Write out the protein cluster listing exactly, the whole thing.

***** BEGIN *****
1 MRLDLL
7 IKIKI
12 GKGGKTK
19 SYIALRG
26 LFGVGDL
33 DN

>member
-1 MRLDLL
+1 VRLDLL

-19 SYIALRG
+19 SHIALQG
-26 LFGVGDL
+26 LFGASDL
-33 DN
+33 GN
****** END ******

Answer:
1 MRLDLL
7 IKIKI
12 GKGGKTK
19 SYIALRG
26 LFGVGDL
33 DN

>member
-1 MRLDLL
+1 VRLDLL

-19 SYIALRG
+19 SHIALQG
-26 LFGVGDL
+26 LFGASDL
-33 DN
+33 GN